- Last-minute demands by Athens threaten to upend deal to avoid default
- Key document may now not be completed in time for Thursday evening's meeting of eurozone finance ministers
- A second aid programme for Greece cannot be agreed by finance ministers without the debt document
Representatives of eurozone bail-out lenders are scrambling this morning to finalise an agreement with the Greek government after last-minute demands by Athens threatened to upend the deal.
According to people briefed on the talks between lenders and Greek leaders, which ended early this morning, Lucas Papademos, the Greek prime minister, has insisted on revising budget targets for 2014 and only informed European negotiators at 6am this morning.
The demand, which would have Athens reaching a primary budget surplus of 4.5 per cent by 2014, has forced officials in the so-called troika -- the International Monetary Fund, European Commission, and European Central Bank -- to revise their debt sustainability analysis. The key document may now not be completed in time for Thursday evening's meeting of eurozone finance ministers.
The troika debt analysis is the central document needed to determine how big Greece's new bail-out must be. A second aid programme cannot be agreed by finance ministers without it and a proposed deal with private sector bondholders holding about €200bn in Greek bonds is contingent on the bail-out being agreed.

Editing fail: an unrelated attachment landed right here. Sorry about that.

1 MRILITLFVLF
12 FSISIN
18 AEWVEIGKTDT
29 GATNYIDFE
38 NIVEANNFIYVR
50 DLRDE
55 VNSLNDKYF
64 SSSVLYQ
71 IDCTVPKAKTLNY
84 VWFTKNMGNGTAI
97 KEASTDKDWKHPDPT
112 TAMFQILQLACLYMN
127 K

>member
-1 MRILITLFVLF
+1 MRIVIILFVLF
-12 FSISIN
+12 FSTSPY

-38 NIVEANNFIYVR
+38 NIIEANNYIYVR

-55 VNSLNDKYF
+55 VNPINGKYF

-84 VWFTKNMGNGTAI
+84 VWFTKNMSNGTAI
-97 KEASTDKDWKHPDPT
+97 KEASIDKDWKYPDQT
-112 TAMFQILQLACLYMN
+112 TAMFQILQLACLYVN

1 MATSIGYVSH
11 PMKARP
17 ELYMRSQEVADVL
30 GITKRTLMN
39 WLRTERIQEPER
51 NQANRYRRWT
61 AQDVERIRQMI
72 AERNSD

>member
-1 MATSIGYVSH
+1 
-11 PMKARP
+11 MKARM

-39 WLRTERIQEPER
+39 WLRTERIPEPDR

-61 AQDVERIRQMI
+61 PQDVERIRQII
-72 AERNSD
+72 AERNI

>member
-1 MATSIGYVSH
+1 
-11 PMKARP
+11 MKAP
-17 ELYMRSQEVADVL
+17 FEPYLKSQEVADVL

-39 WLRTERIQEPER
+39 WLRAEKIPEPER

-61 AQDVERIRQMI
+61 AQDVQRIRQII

In addition, officials briefed on the all-night discussions said Antonis Samaras, head of the centre-right New Democracy party and Greece's presumptive next prime minister, is continuing to hold out against signing a "letter of assurance" demanded by eurozone lenders committing all major party leaders to stick to the programme. European leaders have demanded the signatures in exchange for the new €130bn bail-out, but officials are concerned they will not have Mr Samaras' commitment in time for the eurozone finance ministers' meeting, which starts at 6pm.
European Union officials view Mr Samaras' signature as essential with Greek elections only two months away.
Georgios Karatzaferis, head of the small right-wing Laos party and a member of the national unity government, is unlikely to sign a letter, officials said.
The all-night negotiations focused on one paragraph in the bail-out agreement on pensions and one paragraph on non-wage labour costs, officials said.
During the all-night talks, Greek leaders agreed to €300m in pension cuts for 2012, but resisted an additional €325m cut in 2013, forcing negotiators to find cuts elsewhere.
The €325m in cuts must be found by weekend. It remains unclear whether the new deal will be approved by Mr Samaras, officials said.